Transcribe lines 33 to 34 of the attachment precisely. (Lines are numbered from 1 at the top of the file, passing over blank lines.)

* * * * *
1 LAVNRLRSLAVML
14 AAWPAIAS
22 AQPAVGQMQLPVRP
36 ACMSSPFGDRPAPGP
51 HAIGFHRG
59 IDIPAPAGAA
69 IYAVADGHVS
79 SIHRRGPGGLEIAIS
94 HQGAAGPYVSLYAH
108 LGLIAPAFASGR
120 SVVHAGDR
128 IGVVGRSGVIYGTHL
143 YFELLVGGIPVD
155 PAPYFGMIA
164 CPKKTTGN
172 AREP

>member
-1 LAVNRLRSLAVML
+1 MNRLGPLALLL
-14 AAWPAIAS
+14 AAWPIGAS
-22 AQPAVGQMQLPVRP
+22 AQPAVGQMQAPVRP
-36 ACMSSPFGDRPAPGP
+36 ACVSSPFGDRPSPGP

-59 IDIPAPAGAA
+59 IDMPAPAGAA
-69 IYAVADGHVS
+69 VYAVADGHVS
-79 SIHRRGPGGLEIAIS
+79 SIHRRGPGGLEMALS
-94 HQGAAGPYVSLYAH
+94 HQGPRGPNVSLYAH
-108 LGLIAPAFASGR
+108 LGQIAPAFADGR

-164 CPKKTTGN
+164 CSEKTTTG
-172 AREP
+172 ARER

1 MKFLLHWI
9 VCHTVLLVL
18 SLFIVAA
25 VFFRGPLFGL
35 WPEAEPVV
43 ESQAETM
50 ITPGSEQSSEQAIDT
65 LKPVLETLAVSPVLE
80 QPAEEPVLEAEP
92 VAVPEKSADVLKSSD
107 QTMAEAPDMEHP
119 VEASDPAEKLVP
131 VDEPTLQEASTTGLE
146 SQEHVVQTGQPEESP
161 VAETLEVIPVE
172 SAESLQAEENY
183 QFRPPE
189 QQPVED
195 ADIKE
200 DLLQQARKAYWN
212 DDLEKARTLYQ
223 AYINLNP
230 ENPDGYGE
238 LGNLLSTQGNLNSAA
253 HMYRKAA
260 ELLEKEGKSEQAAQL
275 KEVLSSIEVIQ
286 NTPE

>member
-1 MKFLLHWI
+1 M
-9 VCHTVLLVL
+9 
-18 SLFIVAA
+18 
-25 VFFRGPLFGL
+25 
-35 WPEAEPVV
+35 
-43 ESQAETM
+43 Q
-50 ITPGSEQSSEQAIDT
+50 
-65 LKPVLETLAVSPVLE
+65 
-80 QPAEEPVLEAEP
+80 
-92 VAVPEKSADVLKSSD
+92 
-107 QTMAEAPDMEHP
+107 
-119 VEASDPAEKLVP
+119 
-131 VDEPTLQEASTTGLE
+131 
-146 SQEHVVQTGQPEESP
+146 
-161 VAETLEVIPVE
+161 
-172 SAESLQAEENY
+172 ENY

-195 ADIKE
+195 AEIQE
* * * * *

+94 HQGPRGPNVSLYAH
-108 LGLIAPAFASGR